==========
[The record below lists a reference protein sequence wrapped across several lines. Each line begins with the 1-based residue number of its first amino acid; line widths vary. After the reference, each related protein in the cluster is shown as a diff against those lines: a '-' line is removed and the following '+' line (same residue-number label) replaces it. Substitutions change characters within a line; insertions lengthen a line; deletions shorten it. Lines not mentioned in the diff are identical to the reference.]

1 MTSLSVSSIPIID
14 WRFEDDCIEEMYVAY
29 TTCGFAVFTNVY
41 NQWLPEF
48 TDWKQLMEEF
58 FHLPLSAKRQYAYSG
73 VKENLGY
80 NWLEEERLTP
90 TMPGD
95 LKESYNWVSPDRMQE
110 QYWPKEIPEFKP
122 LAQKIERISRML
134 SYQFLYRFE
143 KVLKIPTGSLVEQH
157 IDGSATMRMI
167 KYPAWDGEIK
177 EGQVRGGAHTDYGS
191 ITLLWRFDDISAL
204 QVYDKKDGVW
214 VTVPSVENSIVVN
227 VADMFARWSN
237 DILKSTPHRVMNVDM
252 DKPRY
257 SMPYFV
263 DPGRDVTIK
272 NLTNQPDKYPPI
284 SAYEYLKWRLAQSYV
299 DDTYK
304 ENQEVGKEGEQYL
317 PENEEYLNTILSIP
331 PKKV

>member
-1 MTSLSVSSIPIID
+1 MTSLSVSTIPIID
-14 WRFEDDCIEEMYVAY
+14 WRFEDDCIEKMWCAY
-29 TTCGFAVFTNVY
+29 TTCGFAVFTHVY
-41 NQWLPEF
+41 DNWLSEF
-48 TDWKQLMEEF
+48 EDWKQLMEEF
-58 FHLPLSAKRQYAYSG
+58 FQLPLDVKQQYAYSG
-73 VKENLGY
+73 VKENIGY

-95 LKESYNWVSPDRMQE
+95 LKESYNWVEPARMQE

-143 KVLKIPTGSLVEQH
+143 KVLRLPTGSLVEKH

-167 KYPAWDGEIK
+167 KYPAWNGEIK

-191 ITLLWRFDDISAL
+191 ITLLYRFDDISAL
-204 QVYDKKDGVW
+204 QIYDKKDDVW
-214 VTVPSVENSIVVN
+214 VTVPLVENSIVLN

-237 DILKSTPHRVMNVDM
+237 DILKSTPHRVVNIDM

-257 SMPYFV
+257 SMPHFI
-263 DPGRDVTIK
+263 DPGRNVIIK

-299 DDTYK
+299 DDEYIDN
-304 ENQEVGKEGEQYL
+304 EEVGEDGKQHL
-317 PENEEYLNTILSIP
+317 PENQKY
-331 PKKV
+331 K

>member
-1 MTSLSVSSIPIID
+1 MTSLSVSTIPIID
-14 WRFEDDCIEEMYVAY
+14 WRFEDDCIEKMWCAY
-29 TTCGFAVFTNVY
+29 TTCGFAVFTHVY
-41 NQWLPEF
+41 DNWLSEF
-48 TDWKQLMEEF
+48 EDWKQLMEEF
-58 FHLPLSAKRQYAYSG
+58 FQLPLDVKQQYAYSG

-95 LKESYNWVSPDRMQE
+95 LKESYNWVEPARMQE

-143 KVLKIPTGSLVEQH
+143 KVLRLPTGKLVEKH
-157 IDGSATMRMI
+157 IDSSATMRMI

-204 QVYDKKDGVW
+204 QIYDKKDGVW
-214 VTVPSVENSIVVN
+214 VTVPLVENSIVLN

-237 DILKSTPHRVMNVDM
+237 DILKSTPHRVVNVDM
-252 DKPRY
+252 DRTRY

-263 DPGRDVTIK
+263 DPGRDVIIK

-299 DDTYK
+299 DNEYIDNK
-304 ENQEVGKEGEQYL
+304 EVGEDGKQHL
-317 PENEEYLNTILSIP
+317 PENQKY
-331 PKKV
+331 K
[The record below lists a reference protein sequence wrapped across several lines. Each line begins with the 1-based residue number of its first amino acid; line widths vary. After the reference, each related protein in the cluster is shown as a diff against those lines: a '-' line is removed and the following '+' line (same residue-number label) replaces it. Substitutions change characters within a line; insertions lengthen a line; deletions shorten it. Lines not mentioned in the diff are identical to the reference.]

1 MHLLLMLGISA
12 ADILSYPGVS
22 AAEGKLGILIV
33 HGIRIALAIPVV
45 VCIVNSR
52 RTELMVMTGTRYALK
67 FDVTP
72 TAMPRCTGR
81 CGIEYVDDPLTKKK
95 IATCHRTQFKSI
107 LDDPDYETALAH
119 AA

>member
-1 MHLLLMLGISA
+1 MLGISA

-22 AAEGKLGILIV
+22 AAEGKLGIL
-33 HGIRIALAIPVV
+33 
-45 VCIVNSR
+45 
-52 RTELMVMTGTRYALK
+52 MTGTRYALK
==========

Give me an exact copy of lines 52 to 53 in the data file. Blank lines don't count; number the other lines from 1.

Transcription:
-167 KYPAWDGEIK
+167 KYPAWNGEIK